From Masters in Art; A Series of Illustrated Monographs 105, vol. 9 (1908)
Albert Joseph Moore
Date: British painter, 1841–1893
Biography: Albert Joseph Moore was born into a large family in York, several of whom-his father and three brothers-were painters. In this artistic atmosphere his talent was encouraged and promoted, and he enrolled in the York School of Design, where study of the nude had recently been initiated through the efforts of the Royal Academician William Etty. The early death of his father precipitated the family's move to London, where Moore entered the Royal Academy Schools in 1858. His student work of this period shows a Pre-Raphaelite interest in the observation of nature in great detail.

A visit to the continent in 1859, which included Paris and Rome, was the only time that he ever he traveled outside of England. For the remainder of his life, with a few exceptions, he lived entirely in London. His trip abroad may well have been the inspiration for an interest in classical sculpture. Moving away from the Old Testament scenes he had exhibited in the 1860s, Moore joined other artists of the day, including Frederic Leighton and Edward Poynter, in a new interest in classical subjects. He began painting figures draped in Greek and Roman robes and placed in simple settings that evoked this earlier world. In 1869 he exhibited A Venus (York) at the Royal Academy, a single nude figure modeled after the Venus de Milo.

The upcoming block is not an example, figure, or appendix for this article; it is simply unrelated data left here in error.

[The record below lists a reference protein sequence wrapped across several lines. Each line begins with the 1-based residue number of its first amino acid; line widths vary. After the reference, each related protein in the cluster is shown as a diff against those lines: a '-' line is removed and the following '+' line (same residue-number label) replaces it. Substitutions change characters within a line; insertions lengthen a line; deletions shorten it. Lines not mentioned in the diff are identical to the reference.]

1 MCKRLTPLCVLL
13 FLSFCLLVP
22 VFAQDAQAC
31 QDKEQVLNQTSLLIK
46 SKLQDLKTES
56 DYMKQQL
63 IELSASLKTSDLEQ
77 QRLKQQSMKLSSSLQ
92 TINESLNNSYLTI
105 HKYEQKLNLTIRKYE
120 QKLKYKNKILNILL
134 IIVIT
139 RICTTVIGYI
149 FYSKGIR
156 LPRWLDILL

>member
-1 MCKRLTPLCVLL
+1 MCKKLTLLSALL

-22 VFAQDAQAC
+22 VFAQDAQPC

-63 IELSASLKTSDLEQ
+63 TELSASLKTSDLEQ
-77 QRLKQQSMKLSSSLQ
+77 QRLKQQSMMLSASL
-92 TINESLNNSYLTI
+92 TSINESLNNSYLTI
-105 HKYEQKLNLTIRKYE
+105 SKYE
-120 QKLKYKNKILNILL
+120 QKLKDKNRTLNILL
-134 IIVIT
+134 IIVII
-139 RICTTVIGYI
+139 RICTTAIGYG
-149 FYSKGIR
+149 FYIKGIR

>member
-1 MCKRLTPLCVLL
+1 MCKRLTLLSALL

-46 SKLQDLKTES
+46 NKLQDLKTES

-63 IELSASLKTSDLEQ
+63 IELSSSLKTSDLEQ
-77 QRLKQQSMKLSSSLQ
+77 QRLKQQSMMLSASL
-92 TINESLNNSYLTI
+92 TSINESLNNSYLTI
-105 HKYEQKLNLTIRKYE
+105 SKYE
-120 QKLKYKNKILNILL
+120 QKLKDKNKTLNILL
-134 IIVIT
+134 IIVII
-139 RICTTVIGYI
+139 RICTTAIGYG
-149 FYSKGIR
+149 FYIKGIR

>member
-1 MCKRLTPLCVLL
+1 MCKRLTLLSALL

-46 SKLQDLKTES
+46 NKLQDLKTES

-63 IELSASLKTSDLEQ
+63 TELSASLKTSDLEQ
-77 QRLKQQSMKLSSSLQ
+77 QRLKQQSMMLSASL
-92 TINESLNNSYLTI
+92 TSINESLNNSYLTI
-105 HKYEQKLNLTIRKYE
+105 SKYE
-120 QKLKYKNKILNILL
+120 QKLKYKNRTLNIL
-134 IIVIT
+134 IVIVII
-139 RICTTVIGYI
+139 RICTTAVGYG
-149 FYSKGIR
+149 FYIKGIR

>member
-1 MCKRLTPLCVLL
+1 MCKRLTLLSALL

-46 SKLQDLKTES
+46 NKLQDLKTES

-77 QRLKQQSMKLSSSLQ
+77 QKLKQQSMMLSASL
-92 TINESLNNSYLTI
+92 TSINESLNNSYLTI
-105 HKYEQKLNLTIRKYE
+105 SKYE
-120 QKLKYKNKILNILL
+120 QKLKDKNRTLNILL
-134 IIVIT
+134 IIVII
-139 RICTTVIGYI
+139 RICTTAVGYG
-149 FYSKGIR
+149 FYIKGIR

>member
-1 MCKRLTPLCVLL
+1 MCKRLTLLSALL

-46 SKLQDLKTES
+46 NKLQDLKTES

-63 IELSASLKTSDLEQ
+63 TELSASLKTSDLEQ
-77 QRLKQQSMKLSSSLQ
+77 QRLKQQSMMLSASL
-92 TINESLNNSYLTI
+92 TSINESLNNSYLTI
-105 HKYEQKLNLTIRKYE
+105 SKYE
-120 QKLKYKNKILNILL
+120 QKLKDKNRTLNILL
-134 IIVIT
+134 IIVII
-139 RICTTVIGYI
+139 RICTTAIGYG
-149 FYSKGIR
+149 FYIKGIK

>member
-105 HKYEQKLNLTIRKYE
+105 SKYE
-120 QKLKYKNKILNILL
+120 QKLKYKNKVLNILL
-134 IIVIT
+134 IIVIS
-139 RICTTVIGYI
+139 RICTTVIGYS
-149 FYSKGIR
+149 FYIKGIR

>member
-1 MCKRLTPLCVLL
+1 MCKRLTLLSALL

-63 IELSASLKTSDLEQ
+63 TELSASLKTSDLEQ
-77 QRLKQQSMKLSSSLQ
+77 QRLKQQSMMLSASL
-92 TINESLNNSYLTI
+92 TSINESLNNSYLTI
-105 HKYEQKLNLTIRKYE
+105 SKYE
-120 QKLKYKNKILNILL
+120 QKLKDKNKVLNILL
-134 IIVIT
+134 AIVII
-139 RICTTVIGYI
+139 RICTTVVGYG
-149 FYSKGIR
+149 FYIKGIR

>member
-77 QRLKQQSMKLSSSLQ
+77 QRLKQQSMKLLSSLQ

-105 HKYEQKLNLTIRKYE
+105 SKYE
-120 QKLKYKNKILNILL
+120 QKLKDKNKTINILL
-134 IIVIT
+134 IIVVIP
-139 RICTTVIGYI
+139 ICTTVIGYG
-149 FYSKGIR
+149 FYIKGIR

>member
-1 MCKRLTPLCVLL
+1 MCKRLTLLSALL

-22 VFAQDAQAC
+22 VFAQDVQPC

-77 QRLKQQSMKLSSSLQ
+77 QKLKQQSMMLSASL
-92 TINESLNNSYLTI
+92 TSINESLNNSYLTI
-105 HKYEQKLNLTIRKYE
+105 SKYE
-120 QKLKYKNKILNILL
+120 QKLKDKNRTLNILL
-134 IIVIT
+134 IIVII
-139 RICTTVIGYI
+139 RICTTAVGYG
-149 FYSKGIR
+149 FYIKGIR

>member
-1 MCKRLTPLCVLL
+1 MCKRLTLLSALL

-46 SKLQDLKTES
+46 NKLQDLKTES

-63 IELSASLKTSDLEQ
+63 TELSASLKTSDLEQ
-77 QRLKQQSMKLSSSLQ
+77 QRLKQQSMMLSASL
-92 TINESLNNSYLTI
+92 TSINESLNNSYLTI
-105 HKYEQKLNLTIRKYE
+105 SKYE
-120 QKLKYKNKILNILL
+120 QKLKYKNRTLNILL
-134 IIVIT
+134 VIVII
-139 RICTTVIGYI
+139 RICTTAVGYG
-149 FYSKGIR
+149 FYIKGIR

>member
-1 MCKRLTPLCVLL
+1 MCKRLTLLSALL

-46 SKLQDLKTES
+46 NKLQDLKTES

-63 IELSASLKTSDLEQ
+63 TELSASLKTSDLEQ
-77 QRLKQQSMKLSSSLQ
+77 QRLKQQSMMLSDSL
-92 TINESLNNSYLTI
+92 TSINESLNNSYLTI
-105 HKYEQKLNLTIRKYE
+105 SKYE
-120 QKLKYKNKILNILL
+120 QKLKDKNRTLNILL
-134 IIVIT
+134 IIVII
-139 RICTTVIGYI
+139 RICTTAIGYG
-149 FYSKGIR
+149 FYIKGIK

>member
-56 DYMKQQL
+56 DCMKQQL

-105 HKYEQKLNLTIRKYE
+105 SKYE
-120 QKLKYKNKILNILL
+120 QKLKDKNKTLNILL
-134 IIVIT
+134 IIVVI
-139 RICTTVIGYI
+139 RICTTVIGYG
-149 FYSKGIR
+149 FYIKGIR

During the 1860s and 1870s, along with Edward Burne-Jones and others, Moore began designing for the decorative arts-fabric, wallpaper, and tiles, as well as stained glass-for Morris, Marshall, Faulkner and Company. In addition, he took on the decoration of several interiors: Coombe Abbey, in Warwickshire, for Lord Craven, and St. Alban's Church, Rochdale. It was in these interior design schemes that Moore began to work out what was to become his mature style, very much in keeping with the burgeoning Aesthetic Movement. He met James McNeill Whistler in 1865; the two became close friends, and through Whistler, Moore learned of Japanese design and motifs, and, most importantly, woodcuts. His paintings from this time on acquire a lighter palette with a focus on subtle color harmonies and carefully placed decorative elements. By the end of the decade, the two artists began moving apart as their artistic interests and inspirations diverged, although they remained lifelong friends.

With the opening of the Grosvenor Gallery in 1877, Moore found an exhibition venue appreciative of his Aesthetic style, and he exhibited there regularly. In the same year he moved to a small, unobtrusive house in 1 Holland Lane, close to the more imposing dwellings of Frederic Leighton and George Frederic Watts. Moore, however, did not play the part of the socially active, successful artist. He continued his work, honing a lengthy creative process consisting of pen-and-ink sketches, charcoal studies, cartoons, and small color oils, a few of which actually evolved into finished paintings.

Moore lived a quiet life, one of self-imposed removal from the fanfare of artistic society. At his death in 1893 he was both unrecognized and under-appreciated, a fact that would not have concerned him. A biography by Alfred Lys Baldry, one of his students, was published in 1894, and saved him from near obscurity.

From "Biography of Albert Joseph Moore (1841-1893)" by Stephen Wildman, in 'Waking Dreams: The Art of the Pre-Raphaelites from the Delaware Art Museum' (Alexandria, VA: Art Services International, 2004), p. 364-365.